Washington, DC, USA, 3 July 2018: The 2018 International Energy Efficiency Scorecard published by the American Council for an Energy-Efficient Economy (ACEEE), suggests that some countries do strikingly better than others in saving energy, but all can better use efficiency to meet their Paris Agreement climate goals, the organisation said in a Press communiqué. The Scorecard, which can be accessed here: http://aceee.org/research-report/i1801, reveals that no country came close to a perfect score, and the average remained the same as in 2016 — 51 out of a possible 100 points, the communiqué said. Overall, Germany and Italy tie for first place this year with 75.5 points, closely followed by France (73.5), the United Kingdom (73), and Japan (67), the communiqué further said.
According to ACEEE, this fourth biennial scorecard ranks 25 of the world’s largest energy users on 36 efficiency metrics and highlights best practices that countries can use to boost their energy savings. For the first time, it includes the United Arab Emirates and Ukraine, the communiqué said.
Steve Nadel, Executive Director, ACEEE, said: “Our results show that all countries would benefit from adopting additional energy-efficiency policies. These policies will reduce dependence on energy imports, create jobs, cut pollution, and save people and businesses money. They will also help countries remain globally competitive and meet climate goals.” Nadel also noted that global energy demand is projected to grow 30% by 2040.
Within sectors, Germany scored best for national efforts, including cross-cutting targets and programmes, the communiqué said. Spain nabbed the top spot for buildings-related efforts, while Japan led on industry and France on transportation, the communiqué further said. Meanwhile, the United States slid from eighth place in 2016 to 10th in 2018 by scoring six fewer points, the communiqué added.
“This trend is likely to persist if the current administration continues to dismantle key regulations,” said Shruti Vaidyanathan, senior advisor for research, ACEEE. “At imminent risk are joint fuel economy and greenhouse gas standards for light-duty vehicles for model years 2021 onwards, a programme that put the United States at the forefront of vehicle efficiency efforts.” US Environmental Protection Agency actions are also threatening heavy-duty vehicle standards, and future improvements to existing appliance standards have ground to a halt, the communiqué said. In addition, the United States’ withdrawal from the Paris Agreement suggests more rollbacks to come, the communiqué further said. The administration’s focus on energy production rather than efficiency has meant that progress on federal energy efficiency policies has largely stalled, the communiqué added.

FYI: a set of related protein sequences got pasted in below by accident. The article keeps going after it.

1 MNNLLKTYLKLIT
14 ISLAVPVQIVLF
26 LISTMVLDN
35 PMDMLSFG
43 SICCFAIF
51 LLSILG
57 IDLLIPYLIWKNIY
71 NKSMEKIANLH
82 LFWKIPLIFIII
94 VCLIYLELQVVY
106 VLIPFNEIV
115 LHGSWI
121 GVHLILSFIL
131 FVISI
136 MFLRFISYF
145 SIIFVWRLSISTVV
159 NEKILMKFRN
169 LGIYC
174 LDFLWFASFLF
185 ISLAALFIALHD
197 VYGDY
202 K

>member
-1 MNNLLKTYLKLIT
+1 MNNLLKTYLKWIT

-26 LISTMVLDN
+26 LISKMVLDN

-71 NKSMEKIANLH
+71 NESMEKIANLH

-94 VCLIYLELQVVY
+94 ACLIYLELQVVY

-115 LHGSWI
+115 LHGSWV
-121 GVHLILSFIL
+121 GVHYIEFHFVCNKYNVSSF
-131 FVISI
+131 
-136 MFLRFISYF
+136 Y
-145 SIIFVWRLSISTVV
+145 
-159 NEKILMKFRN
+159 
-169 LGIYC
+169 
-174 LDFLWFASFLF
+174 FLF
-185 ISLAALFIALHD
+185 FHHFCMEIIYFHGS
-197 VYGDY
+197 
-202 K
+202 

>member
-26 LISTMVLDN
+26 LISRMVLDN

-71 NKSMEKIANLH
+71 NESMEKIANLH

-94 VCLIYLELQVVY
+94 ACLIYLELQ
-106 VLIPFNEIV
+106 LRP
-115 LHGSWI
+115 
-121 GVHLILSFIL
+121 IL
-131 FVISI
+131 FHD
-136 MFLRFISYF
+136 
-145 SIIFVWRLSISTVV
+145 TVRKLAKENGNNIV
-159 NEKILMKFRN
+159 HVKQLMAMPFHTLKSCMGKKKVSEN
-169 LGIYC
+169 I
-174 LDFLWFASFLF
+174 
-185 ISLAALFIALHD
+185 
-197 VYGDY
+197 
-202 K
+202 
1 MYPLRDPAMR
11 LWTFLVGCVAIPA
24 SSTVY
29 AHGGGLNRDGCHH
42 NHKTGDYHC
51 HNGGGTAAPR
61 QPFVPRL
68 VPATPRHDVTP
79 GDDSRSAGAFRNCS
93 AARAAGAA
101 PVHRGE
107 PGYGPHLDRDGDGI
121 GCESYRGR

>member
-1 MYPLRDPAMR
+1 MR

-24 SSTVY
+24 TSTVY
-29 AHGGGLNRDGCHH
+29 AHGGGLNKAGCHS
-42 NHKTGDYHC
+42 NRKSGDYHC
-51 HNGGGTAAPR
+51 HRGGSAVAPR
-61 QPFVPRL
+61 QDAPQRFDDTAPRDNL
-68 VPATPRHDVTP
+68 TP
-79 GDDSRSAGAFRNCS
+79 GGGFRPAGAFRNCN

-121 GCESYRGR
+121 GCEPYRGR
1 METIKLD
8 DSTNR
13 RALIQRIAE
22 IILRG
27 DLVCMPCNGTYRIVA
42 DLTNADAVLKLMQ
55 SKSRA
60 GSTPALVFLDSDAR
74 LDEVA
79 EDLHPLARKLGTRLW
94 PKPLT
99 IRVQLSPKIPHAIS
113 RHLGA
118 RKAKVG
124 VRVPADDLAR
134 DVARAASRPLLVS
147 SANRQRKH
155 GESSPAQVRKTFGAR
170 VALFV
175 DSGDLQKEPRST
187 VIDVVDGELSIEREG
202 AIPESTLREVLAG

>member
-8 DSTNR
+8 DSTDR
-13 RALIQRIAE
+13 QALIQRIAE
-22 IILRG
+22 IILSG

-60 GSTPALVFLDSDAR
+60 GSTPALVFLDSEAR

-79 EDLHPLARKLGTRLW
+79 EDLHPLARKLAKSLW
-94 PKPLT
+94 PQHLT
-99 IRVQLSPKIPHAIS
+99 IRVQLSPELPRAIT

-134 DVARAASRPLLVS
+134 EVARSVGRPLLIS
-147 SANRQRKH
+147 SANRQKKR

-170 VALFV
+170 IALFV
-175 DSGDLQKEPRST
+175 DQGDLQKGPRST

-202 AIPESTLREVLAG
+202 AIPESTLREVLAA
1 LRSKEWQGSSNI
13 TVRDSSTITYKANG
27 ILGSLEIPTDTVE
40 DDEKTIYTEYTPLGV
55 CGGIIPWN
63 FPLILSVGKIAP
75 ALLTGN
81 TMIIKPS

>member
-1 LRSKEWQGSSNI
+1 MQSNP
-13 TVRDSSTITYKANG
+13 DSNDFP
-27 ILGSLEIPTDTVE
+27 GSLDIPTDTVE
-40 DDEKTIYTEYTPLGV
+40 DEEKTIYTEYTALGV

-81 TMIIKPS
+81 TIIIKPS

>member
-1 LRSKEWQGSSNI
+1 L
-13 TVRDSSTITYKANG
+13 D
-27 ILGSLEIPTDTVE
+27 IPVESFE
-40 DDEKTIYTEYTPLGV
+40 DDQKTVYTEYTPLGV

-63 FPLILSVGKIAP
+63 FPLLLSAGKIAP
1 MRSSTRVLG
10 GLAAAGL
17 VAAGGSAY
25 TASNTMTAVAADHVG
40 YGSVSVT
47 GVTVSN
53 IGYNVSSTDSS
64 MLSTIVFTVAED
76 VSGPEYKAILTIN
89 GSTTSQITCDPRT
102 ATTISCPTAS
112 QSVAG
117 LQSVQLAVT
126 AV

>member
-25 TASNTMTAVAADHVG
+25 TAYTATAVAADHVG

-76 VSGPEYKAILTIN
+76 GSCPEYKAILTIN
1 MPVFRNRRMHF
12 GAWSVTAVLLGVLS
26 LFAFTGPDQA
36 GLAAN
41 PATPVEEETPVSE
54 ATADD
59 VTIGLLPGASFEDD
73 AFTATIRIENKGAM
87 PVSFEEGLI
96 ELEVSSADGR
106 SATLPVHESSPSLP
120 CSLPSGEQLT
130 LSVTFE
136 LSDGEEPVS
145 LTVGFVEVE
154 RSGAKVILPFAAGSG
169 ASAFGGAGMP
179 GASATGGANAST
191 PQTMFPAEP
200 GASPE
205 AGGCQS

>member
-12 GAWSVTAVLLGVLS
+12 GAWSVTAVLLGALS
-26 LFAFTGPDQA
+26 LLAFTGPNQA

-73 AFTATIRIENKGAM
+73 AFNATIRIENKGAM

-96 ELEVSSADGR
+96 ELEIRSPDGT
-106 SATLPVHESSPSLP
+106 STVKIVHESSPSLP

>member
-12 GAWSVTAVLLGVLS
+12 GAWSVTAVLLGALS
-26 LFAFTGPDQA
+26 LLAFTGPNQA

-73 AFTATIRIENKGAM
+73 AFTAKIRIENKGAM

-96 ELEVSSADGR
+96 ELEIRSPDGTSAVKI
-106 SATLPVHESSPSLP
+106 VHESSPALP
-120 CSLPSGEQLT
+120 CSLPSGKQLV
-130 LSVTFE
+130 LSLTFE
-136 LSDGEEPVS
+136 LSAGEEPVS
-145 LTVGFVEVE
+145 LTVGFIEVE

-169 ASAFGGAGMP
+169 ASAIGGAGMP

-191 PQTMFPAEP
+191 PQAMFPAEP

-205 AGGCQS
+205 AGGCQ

According to ACEEE, the most improved country this year is Mexico, which moved up from 19th place in 2016 to 12th by scoring 17 more points. Mexico’s recent adoption of an overarching energy-efficiency programme — the National Programme for the Sustainable Use of Energy — has spurred significant investment in efficiency programmes and standards, the communiqué said. Additionally, Mexico sits just below the United States and Canada in the rankings this year, suggesting that the North American Free Trade Agreement (NAFTA) may be playing a role in harmonising efforts among the three member countries, the communiqué further said.
According to ACEEE, Saudi Arabia and the United Arab Emirates are at the bottom of this year’s rankings, with scores of 16.5 and 18 points, respectively. However, scores for these countries, in part, reflect poor data availability. South Africa fills out the bottom three with a score of 23.5, nearly 10 points lower than in 2016, the communiqué said.
Energy efficiency will need to account for almost half of all the greenhouse gas emission reductions necessary through 2040 to limit the global increase in temperature to two degrees C, according to the International Energy Agency. The communiqué said that countries should build efficiency into their economic and energy-related plans and learn from one another, by emulating the best policies and practices of leading countries, in order to meet climate targets and reap the multiple benefits of energy efficiency.